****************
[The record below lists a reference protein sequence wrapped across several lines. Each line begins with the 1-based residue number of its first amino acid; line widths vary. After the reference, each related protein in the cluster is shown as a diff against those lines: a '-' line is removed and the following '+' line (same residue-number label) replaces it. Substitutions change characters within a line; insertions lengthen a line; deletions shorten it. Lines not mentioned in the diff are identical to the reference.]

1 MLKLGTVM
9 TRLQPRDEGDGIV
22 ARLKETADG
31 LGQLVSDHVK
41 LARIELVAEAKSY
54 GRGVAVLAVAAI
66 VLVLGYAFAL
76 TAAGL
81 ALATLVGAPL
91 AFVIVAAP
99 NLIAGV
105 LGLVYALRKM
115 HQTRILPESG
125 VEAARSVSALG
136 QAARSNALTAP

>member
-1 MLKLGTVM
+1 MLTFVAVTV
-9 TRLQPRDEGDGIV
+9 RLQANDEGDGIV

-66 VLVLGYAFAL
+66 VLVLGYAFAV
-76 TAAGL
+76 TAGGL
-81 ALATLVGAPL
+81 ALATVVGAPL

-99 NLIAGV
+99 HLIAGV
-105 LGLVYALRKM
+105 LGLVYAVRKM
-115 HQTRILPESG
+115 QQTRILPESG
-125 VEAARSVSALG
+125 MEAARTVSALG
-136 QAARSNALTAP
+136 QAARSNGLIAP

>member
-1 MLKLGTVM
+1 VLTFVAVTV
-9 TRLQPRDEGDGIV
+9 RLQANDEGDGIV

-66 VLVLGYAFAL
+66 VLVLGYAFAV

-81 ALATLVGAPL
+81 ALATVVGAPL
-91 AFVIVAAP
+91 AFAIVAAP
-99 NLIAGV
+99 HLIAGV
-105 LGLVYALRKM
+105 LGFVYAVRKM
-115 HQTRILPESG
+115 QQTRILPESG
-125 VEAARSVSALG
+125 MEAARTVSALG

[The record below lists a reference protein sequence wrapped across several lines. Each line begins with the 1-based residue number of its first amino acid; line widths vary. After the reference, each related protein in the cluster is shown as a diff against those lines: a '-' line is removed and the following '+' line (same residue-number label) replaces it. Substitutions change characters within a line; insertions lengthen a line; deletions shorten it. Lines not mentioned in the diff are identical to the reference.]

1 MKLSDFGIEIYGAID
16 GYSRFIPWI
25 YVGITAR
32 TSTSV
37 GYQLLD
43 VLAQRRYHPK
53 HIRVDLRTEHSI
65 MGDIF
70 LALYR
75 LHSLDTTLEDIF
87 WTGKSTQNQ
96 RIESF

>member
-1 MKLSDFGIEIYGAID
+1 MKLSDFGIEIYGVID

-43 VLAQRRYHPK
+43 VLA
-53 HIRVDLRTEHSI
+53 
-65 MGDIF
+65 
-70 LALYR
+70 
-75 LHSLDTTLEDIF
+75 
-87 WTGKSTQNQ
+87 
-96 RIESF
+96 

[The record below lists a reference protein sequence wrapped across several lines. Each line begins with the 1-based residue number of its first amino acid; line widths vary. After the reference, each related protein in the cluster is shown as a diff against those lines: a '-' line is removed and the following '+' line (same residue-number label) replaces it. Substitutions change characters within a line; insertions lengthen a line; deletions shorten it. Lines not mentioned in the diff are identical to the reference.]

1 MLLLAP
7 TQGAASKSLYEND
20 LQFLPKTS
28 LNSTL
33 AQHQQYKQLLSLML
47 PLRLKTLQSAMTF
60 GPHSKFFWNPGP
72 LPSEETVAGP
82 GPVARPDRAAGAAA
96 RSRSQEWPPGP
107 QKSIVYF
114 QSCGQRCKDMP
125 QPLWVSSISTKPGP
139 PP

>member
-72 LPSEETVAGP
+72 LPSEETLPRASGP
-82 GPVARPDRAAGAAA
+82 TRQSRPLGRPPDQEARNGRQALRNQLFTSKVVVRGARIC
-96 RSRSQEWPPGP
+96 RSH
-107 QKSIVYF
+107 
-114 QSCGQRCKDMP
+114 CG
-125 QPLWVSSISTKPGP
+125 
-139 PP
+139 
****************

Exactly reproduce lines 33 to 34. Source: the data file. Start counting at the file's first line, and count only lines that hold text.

+115 QQTRILPESG
-125 VEAARSVSALG